Interestingly, the restaurant’s performance began to improve. What changed? Our engaged employees sold more product, and they certainly created better customer experiences. So, while it cost us extra to have them around for a few more hours a week, they paid for themselves – and more – because they added value. When we stopped focusing on cost saving and started focusing on the employee experience, the financials began to improve.
In terms of finances, we became more focused on what was important above the line – sales and customer service – rather than merely searching for savings below the line (labor costs). We also discovered that if the employee engagement level is high, it is possible to run a restaurant with fewer employees. So, even though we paid overtime, our total payroll costs decreased.
This experience taught me the importance of managing for the employee experience. I would recommend the same basic concept to you. Don’t let performance problems, costs, delays, and other distractions keep you from focusing on those within your organization that are already engaged and ready to contribute more. It’s another way of gathering the proverbial “low hanging” fruit.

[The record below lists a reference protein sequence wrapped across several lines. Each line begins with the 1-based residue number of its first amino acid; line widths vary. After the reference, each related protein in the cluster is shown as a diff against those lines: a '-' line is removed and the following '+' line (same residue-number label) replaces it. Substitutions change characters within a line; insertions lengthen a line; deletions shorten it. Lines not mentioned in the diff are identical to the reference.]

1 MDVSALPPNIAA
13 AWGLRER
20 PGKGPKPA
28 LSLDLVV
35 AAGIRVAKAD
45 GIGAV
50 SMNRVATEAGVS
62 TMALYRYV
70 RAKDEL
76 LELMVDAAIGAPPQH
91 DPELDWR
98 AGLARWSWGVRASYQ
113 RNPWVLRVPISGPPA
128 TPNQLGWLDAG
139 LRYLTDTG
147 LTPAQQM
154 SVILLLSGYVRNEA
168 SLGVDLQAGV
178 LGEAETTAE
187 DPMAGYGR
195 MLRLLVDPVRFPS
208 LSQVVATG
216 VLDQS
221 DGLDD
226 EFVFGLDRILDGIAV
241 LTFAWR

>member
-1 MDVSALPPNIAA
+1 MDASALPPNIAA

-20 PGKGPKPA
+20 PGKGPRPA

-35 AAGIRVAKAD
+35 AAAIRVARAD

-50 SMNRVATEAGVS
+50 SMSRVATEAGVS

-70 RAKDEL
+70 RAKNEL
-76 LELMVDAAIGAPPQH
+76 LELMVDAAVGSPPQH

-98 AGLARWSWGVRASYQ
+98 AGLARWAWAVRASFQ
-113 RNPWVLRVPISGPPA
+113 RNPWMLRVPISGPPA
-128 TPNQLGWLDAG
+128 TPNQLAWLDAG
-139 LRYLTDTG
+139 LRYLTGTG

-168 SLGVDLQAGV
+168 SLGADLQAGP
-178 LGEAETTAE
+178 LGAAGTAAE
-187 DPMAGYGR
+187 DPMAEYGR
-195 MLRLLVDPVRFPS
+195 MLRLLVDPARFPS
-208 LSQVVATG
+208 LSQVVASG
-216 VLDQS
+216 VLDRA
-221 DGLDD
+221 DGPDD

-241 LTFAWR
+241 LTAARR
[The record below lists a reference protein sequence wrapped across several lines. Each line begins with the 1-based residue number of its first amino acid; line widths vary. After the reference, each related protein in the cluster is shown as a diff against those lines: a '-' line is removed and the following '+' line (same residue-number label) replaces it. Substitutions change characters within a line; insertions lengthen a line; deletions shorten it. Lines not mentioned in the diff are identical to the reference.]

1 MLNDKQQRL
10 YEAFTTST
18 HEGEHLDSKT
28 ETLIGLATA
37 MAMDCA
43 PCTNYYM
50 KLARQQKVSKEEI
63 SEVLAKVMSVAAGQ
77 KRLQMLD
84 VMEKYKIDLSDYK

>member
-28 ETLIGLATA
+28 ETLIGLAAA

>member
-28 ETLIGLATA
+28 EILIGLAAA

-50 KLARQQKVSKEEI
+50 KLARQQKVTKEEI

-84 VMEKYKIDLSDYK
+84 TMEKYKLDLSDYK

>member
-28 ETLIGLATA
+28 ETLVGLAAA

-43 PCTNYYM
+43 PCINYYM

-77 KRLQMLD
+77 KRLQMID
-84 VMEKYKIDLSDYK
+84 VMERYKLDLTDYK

Engagement and performance predictably follow a bell-curve pattern. No organization has top performers in every position. Nor can any single company maintain an entirely engaged workforce. We strive to increase employee engagement, but we will never be able to abolish the bell curve; we can only change its shape for the better. Consequently, there will always be a smattering of high-performing talent to work with. Savvy managers recognize this fact and strive to manage their employees across the board, not only in problem areas.
Consider this example. A company’s sales team has about 12 members, with two members that account for over 40% of the company’s top-line revenue. Their superb performance is not solely attributable to the nature of their accounts. Management has observed that these two employees simply seem to “get it.”